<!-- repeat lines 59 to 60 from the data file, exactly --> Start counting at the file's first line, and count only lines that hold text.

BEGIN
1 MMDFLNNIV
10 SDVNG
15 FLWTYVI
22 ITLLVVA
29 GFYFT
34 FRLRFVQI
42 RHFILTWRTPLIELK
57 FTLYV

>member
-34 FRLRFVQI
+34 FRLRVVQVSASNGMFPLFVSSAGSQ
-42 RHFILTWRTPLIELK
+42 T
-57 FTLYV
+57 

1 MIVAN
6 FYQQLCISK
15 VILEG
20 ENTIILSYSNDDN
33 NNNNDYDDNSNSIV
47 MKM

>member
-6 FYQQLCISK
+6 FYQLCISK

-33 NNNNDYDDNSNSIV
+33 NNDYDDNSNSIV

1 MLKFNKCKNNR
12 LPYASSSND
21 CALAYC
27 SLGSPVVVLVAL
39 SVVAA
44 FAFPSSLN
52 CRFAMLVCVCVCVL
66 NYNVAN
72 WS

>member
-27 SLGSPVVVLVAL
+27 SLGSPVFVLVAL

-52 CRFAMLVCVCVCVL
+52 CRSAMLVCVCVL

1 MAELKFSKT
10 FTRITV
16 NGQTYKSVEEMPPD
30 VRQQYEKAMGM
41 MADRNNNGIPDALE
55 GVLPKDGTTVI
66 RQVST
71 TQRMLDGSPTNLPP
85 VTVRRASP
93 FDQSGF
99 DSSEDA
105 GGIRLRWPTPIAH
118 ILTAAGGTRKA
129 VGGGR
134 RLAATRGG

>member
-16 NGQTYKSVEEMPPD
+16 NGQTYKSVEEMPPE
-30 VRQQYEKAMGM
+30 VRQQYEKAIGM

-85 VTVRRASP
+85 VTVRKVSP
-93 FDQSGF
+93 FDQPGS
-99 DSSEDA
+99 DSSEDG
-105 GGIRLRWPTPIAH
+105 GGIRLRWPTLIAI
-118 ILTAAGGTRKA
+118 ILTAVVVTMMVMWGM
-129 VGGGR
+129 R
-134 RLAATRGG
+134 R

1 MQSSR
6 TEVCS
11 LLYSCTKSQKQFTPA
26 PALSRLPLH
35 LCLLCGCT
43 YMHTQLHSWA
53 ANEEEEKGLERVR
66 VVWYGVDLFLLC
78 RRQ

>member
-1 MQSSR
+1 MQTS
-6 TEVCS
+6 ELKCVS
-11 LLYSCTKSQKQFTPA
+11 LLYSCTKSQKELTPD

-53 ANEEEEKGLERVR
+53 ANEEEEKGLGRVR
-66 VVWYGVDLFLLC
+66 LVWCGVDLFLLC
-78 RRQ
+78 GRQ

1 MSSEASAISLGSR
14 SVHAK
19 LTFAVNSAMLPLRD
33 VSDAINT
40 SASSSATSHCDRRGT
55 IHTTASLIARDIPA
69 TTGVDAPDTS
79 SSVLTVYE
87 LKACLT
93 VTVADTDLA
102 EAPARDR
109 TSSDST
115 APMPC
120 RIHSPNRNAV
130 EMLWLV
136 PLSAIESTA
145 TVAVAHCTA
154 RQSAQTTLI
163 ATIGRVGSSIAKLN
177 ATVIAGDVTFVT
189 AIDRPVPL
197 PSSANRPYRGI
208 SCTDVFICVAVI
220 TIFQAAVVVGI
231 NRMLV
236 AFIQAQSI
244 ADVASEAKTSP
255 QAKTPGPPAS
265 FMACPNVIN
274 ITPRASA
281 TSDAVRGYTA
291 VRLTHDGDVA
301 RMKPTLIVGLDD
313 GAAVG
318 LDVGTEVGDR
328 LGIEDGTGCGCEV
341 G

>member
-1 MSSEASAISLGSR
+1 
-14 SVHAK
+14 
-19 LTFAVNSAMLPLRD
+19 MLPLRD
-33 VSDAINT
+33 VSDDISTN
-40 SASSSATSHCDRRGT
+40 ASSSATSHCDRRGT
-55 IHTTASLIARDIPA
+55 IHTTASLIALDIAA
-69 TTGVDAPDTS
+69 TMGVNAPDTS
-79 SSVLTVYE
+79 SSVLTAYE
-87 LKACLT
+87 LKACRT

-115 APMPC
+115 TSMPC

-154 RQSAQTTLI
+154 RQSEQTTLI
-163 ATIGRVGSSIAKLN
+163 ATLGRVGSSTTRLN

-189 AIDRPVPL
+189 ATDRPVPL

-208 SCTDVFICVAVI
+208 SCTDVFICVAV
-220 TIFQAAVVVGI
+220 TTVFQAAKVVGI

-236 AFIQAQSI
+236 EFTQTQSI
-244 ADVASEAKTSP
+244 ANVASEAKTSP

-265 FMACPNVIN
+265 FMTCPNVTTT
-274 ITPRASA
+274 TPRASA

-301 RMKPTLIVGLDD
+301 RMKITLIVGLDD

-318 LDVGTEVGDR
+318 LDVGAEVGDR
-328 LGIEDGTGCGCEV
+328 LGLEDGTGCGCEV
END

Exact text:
-30 VRQQYEKAMGM
+30 VRQQYEKAIGM